Of course, Newman doesn’t see it that way.  She states that “fat is not a bad word” and “how confident can you be if you keep censoring yourself because people don’t want to look at you?” Again, completely self-centered as the only thing that matters in her world is herself.

Verdict – Violation (though admittedly not as clear cut as above).

Next up we have probably the most relevant guideline to the discussion at hand:

6. Don’t promote or glorify self-harm.

While Instagram is a place where people can share their lives with others through photographs and videos, any account found encouraging or urging users to embrace anorexia, bulimia, or other eating disorders; or to cut, harm themselves, or commit suicide will result in a disabled account without warning. We believe that communication regarding these behaviors in order to create awareness, come together for support and to facilitate recovery is important, but that Instagram is not the place for active promotion or glorification of self-harm.

Emphasis added. May I ask Ellen Stewart or the countless other media writers how they missed this glaring provision in the Instagram guidelines? We can go on for hours and into excruciating detail as to how obesity is absolutely horrible for one’s health, or how overeating is an eating disorder. But we all know this already, whether we ignore it (media) or not (us).

So knowing this, how can one argue that placing such a photo of herself, promoting this terrible health and lifestyle, does not violate this provision? Simply put, they cannot. Such an argument would be completely without merit. Samm Newman was promoting and glorifying self-harm in the form of obesity.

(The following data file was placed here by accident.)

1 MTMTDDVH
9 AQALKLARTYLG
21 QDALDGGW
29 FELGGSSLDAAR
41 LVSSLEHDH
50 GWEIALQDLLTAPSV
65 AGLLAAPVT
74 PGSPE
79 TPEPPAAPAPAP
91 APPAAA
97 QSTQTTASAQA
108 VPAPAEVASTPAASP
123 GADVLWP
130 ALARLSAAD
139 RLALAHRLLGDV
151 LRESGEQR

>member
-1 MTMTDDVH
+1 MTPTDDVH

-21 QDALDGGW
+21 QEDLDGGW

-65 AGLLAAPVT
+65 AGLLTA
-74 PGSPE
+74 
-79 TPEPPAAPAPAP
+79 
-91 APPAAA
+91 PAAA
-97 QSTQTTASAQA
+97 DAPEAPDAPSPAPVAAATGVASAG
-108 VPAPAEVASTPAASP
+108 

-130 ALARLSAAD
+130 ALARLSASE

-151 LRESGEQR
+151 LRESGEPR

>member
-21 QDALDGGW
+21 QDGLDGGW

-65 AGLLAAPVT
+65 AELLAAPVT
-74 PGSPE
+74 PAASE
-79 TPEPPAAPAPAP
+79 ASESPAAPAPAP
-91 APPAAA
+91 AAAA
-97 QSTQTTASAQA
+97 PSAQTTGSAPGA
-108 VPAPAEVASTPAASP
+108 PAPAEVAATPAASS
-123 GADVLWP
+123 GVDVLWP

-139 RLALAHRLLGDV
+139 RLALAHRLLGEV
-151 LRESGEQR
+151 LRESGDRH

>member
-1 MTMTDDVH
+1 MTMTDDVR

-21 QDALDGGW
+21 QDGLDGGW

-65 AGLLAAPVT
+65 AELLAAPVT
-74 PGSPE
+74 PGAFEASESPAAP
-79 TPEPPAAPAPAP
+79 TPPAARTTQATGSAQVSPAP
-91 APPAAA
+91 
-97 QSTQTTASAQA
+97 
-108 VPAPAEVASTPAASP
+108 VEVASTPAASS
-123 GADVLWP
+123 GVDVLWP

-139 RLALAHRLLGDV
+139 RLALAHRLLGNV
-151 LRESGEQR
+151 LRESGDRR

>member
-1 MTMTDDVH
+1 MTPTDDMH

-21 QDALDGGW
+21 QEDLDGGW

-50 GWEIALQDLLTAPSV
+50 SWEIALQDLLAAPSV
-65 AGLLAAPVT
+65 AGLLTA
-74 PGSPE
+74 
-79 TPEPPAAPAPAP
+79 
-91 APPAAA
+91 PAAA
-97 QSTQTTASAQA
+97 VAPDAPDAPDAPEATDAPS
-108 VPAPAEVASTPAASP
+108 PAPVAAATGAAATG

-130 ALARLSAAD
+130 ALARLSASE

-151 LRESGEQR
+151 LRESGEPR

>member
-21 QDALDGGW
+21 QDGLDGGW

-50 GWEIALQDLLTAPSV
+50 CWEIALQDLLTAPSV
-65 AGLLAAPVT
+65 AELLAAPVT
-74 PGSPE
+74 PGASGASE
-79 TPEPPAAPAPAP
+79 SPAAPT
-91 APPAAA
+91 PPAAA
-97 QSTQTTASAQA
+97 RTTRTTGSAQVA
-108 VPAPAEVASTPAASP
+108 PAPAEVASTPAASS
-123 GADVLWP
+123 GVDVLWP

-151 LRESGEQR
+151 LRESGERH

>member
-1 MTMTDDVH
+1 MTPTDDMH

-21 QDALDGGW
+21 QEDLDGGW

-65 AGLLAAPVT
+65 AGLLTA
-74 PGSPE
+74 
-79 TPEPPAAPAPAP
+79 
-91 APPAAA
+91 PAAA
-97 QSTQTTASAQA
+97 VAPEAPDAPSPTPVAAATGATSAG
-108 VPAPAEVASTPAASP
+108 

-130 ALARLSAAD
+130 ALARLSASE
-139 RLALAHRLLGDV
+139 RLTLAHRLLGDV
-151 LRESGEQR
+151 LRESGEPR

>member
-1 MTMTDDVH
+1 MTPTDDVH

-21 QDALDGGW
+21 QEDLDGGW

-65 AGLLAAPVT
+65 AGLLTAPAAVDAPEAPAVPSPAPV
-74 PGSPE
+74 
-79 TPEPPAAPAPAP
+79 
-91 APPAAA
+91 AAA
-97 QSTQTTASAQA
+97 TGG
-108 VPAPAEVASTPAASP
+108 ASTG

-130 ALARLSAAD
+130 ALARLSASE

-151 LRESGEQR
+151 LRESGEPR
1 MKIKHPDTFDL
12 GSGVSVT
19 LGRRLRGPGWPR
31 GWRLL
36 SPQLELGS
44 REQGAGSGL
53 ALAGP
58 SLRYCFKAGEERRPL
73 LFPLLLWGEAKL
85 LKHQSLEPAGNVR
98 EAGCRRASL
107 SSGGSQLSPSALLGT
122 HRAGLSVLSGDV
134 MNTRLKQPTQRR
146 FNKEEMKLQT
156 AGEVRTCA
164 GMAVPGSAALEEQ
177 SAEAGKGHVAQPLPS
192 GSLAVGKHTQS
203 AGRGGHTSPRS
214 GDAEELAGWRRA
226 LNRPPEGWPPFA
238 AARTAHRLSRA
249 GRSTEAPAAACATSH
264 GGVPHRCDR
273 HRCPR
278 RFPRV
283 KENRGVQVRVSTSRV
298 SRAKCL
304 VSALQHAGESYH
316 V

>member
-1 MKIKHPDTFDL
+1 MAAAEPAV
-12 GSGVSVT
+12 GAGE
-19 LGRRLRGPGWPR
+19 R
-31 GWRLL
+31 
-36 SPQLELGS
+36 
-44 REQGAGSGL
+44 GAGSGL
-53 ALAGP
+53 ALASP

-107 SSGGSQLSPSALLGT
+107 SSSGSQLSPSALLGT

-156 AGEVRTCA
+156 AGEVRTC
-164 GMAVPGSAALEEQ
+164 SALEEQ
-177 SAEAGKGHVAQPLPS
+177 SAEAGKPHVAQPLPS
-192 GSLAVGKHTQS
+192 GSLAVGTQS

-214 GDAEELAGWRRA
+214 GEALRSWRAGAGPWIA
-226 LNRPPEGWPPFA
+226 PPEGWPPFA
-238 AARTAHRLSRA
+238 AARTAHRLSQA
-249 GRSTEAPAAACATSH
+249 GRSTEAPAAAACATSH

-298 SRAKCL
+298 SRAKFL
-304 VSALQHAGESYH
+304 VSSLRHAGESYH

It is hard to say if anyone at Instagram actually reconciled the photo with their actual guidelines and deleted the account, or was just so disgusted by the photo itself and deleted it as a reflexive action. Either way after getting hit by media for deleting Newman’s account, Instagram could have easily pointed to this guideline, pointed to the abundance of evidence supporting the harm obesity causes, and stood its ground.

Verdict – Clear Violation.

Part 5 – The End Result

But this is America, and Instagram at the risk of offending all these women backed down. Instead we got this nugget of joy:

“I’m going to make a difference in the world,” Newman said.

The sad truth is many before her already have. I mentioned that this weekend I saw a chubby ten year old girl walking around in a tight shirt that just said #SELFIE on it. She was with her older, equally chubby sister and her dad who obviously has failed to do anything about it.

In a few years she will be the next Samm Newman, posting her obese self on whatever the latest social media craze is that year. That company will be too afraid to do anything about it, and the cycle will continue.

This story is only a minor spec in the world that we are living in. Tactics like #fatshamingweek are really the only tools we have left these days and even those pale in comparison to the reach of Western media. But at least we are trying.